So, it’s not like President Trump inherited a well-functioning policy. However, removing U.S. troops from Syria ensures the U.S. will have even less influence in the region. Secretary Mattis opposed removing the troops, but the president exercised his prerogative and ordered the withdrawal of the 2,000 American troops in the area. Mattis apparently saw this as his red line and resigned. And, he didn’t just resign—his exit letter lacked any of the usual expressions of gratitude to the president and instead offered a stinging rebuke. In the letter, Mattis defended the Liberal World Order of free trade and support for allies—in other words, the policy the U.S. has followed since the end of WWII. Essentially, Mattis is indicating that, in his view, the president doesn’t support that policy, while Mattis does, and it is probably better for the president to have a defense secretary who has views consistent with his own. Already, U.S. allies are viewing the resignation with trepidation.
This exit isn’t just the normal flow in and out of an administration. Mattis is signaling to the GOP establishment that Trump is turning populist and the members of the establishment have to start considering their options. And, we are seeing some pushback. Sen. Ben Sasse, who has been critical of the president, was critical on this issue, too. Sen. Lindsey Graham, who has had an on and off relationship with the president, is in a full-on Twitter feud with the White House. However, perhaps the most unexpected response came from Sen. Mitch McConnell, who has generally been supportive of the president; he was actually rather critical of the decision that led Mattis to resign. Mattis represented, to some degree, a member of the administration that the establishment could look to for comfort. That is now gone.
We will be watching how far this establishment rebellion goes. Already we are seeing Sen. Grassley push back on steel and aluminum tariffs as part of USMCA. The shutdown will likely anger Senate Republicans. At the same time, the president seems to be moving into an increasingly populist stance this year. The trade conflict began in earnest in February. The removal of troops is classic Jacksonian policy, who like to fight wars with overwhelming force and clear endings. The president is planning on drawing down troops in Afghanistan, likely opening up the country for the return of the Taliban.
Our view is that President Trump has been attempting to placate both the populists and the establishment but he is steadily being forced to choose. If he decides to go populist, he will lose support in the Senate which may hurt him if impeachment occurs. At the same time, his victory was mostly due to populist support. The president has a difficult political path to hew. It may be difficult to pull off. But, the more he leans populist the greater the risk to equity markets. It would make sense to delay this conflict as long as possible but it appears that option may not be available. Thus, we will continue to closely watch how this situation evolves.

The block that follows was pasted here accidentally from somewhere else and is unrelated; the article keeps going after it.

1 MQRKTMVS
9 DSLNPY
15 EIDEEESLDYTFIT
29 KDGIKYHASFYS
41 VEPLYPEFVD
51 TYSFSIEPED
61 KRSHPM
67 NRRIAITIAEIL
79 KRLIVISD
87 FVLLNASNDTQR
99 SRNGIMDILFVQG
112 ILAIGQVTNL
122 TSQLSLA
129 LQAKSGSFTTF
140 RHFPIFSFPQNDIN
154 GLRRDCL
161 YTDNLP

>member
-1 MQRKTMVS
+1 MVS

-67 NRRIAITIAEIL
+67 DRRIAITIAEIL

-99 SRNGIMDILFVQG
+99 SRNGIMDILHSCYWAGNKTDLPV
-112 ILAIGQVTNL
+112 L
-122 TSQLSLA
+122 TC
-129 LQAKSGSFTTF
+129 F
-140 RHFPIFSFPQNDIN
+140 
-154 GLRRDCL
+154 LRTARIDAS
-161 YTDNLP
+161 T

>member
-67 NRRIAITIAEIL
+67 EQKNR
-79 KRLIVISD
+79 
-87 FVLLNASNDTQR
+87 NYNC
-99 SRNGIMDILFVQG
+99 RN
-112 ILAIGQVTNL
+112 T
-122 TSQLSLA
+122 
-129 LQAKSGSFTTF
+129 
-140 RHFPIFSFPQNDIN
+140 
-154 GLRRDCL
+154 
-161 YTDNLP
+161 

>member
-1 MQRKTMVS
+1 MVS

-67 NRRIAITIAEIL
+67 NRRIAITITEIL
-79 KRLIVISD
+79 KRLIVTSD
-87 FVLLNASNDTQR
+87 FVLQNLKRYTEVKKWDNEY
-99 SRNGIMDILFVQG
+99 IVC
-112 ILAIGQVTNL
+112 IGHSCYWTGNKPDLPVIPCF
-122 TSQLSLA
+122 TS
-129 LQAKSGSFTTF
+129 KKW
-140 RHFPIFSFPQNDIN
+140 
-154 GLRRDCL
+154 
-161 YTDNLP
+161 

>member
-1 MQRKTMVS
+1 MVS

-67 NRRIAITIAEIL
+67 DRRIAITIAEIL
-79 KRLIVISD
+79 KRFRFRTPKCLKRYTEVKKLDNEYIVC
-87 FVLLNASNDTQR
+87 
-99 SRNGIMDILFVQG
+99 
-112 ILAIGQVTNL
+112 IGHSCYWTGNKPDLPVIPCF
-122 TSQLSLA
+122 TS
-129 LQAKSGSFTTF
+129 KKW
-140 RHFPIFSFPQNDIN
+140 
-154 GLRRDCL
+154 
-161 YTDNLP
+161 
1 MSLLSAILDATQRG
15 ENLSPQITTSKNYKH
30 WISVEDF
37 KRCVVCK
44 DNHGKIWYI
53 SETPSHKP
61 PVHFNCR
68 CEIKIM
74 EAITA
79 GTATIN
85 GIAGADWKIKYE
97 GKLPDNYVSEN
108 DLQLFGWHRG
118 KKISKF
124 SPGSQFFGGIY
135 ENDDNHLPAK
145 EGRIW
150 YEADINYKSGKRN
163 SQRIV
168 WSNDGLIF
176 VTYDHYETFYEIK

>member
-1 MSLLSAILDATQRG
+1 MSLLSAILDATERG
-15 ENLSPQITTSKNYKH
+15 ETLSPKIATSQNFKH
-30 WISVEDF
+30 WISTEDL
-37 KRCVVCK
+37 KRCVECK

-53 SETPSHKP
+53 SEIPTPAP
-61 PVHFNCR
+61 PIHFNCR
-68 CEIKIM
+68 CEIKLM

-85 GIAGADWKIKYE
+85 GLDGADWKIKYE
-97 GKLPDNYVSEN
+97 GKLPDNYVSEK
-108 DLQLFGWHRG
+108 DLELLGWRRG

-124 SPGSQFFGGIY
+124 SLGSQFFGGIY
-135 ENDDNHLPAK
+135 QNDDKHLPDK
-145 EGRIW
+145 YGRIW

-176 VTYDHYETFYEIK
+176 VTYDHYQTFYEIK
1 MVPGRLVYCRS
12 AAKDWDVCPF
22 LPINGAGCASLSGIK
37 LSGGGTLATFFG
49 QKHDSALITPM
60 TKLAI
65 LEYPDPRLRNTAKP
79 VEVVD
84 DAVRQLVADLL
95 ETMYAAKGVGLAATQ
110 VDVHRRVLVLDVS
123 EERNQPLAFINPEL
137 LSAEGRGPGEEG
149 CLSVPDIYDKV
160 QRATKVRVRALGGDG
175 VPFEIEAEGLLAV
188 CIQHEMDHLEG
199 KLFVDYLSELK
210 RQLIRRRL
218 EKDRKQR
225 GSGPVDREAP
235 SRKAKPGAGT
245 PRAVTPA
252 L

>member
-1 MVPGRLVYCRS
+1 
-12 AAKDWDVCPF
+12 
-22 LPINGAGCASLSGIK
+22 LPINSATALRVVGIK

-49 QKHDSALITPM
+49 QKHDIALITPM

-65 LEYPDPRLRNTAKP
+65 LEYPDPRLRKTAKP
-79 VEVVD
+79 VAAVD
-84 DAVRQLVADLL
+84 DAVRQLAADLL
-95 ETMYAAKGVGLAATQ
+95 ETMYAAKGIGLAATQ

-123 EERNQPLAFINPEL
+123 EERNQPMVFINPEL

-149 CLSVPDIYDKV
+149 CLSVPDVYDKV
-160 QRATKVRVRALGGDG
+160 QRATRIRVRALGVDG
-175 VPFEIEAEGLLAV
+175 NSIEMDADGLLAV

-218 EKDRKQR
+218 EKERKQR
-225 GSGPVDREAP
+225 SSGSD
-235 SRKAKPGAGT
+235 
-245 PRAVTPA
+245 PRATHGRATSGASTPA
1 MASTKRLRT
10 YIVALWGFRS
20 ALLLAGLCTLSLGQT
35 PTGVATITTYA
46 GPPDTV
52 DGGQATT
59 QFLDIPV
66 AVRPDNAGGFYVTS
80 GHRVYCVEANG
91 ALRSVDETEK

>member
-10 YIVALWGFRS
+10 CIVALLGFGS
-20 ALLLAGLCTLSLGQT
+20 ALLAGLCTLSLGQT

China: The U.S. has accused two Chinese nationals of a series of cyberattacks on the U.S. Other nations have made similar accusations. So far, the U.S. and China have kept trade talks separate from security issues. But, that condition may not last. China has announced further measures to boost the economy, which has slowed due to earlier deleveraging and trade issues. Although China has been buying more American soybeans, thus far it has not purchased U.S. crude oil. That fact has likely added to recent crude oil weakness.
Brexit: According to reports, PM May is building options in case her Brexit proposal fails. This may include delaying the exit, a new referendum or new elections. Given that deadlines didn’t improve the chances of her plan, it probably makes sense to consider other options. We still expect another referendum with the increased chance that Brexit may be rescinded.
 https://www.nytimes.com/2018/12/20/us/politics/us-and-other-nations-to-announce-china-crackdown.html?emc=edit_mbe_20181221&nl=morning-briefing-europe&nlid=567726720181221&te=1 and https://www.ft.com/content/f5f0b42c-046c-11e9-99df-6183d3002ee1?emailId=5c1c6e9b0e56a1000466bc18&segmentId=22011ee7-896a-8c4c-22a0-7603348b7f22